The Senate Concludes the Fall Season

At its final Senate of the season, ASWC continued to actively pursue the improvement of the College, discussing new legislature and reviewing the year thus far. As well as wishing the Senate a Happy Hanukah, Arthur Shemitz described his continued work on campus safety, and Anya Tudisco announced the upcoming “Walla Wallet” Finance blog. Jon Miranda, head of the Oversight Committee, distributed surveys to investigate “what [ASWC] accomplished, what they did right, [and] what they could improve” in the coming months. President Jack Percival expressed his optimism that  all of ASWC’s recommendations to the President’s Budget Advisory Committee “will go through.” Meanwhile, the Class Delegations described their goals and accomplishments, from Emma Bishop’s survey on the Whitman mascot to Gillian Friedman’s work with the Student Engagement Center.

For the first time in a decade, a sitting Whitman College President addressed the ASWC senate. President Kathy Murray explained a her “first impression” of Whitman and provided some updates regarding the direction of the College. Issues such as the Global Studies Program, school mascot and budget deficit arose in a lively conversation between President Murray and the students present.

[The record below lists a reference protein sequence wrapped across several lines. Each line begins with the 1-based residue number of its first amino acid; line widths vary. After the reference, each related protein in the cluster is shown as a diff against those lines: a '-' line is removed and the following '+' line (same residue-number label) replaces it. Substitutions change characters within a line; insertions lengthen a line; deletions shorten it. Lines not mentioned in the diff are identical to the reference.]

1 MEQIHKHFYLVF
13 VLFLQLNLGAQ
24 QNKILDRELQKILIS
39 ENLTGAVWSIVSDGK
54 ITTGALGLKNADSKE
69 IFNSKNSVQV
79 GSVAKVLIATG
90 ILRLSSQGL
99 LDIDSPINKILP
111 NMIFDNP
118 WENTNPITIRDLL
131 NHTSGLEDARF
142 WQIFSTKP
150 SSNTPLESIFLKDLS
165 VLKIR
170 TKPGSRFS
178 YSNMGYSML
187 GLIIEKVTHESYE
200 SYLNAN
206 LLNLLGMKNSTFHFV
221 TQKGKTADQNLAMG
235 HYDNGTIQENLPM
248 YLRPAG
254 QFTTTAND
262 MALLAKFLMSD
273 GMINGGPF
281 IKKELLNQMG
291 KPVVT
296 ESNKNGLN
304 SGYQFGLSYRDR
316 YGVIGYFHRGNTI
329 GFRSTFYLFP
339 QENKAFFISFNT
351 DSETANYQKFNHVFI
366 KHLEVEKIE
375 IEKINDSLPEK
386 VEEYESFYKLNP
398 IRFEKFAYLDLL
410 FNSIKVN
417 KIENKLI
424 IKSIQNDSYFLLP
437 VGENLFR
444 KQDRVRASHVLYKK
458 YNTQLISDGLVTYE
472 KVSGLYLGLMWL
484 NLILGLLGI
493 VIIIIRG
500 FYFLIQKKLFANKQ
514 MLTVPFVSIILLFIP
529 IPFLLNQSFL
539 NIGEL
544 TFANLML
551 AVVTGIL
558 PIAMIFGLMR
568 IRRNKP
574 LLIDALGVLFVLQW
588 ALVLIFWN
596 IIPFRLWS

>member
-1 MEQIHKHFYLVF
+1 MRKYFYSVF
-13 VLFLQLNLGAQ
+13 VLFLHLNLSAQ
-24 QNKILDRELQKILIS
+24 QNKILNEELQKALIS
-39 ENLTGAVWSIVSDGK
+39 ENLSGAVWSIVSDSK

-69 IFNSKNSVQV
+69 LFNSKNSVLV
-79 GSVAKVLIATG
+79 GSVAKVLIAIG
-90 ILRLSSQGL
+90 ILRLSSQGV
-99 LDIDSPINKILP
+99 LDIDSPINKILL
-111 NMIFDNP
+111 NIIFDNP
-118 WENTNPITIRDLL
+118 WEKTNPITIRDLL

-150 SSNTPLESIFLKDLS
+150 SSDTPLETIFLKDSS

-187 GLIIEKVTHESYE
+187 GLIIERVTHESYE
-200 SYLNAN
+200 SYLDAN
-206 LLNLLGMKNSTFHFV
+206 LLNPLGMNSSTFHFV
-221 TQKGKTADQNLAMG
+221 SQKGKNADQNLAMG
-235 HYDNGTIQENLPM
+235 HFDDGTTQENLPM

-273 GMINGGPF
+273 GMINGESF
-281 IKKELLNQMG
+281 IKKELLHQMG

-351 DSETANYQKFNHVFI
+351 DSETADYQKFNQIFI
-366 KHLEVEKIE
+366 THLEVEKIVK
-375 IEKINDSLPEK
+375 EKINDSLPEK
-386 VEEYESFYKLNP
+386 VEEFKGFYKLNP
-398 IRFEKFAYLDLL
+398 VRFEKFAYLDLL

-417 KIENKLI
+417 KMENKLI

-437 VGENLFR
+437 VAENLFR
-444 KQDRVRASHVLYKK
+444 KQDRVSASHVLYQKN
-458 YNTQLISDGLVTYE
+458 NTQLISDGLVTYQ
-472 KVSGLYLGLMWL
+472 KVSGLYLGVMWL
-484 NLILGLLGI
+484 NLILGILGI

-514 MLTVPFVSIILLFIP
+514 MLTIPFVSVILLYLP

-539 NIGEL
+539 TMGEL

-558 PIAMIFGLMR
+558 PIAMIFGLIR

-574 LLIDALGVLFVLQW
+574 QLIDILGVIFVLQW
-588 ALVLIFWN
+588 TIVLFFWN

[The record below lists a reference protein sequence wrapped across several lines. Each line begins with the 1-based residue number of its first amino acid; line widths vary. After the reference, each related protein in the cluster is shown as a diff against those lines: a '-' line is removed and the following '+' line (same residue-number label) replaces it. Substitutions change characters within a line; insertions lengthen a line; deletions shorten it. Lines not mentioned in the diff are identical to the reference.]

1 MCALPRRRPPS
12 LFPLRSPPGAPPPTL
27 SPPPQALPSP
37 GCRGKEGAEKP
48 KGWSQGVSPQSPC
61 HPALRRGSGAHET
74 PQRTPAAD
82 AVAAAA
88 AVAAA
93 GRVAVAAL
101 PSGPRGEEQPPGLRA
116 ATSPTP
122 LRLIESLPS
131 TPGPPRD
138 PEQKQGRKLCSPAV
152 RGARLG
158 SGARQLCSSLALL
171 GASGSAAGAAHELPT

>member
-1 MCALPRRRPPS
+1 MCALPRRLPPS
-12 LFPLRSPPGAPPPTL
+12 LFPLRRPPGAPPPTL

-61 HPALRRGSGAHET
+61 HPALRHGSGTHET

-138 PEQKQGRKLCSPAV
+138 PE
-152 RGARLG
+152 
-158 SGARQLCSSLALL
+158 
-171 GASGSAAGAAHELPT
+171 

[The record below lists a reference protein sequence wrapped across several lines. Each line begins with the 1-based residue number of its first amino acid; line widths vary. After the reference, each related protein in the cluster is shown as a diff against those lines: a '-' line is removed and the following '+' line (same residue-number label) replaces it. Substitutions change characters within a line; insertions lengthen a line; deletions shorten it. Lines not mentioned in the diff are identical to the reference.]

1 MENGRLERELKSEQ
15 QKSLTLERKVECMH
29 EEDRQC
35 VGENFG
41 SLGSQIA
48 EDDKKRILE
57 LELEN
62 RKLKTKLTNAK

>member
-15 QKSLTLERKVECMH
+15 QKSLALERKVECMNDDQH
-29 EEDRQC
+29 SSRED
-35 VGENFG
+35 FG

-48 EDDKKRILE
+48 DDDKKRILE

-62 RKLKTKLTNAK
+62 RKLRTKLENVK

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Minute by Minute

Though summaries and email updates often give adequate updates on ASWC’s doings, more exact details — who said what, how the votes fell, and why decisions were made — appear in the Senate Minutes. Like many formal gatherings, ASWC Senate meetings use Robert’s Rules of Order, a system of dialogue often used in governing groups to organize the proceedings. 

Every other week, the ASWC Senate meets at 7:00 Sunday evening in Memorial 321; anyone from the Whitman community can attend and even add their name to the Speakers’ List. After taking attendance and bringing the meeting to order, the President calls for a motion to approve the precious Senate’s minutes — except in the case of a roll call vote, a voting member of ASWC makes a motion that must be seconded and then approved by a majority of voting members present.

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